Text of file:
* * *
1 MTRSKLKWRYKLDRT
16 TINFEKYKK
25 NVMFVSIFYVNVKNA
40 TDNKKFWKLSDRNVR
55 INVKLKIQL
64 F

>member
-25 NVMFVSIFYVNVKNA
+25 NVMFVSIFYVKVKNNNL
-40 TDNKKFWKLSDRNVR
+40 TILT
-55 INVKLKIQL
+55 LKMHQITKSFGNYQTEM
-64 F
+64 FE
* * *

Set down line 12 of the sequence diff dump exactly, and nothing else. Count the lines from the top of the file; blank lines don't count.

-55 INVKLKIQL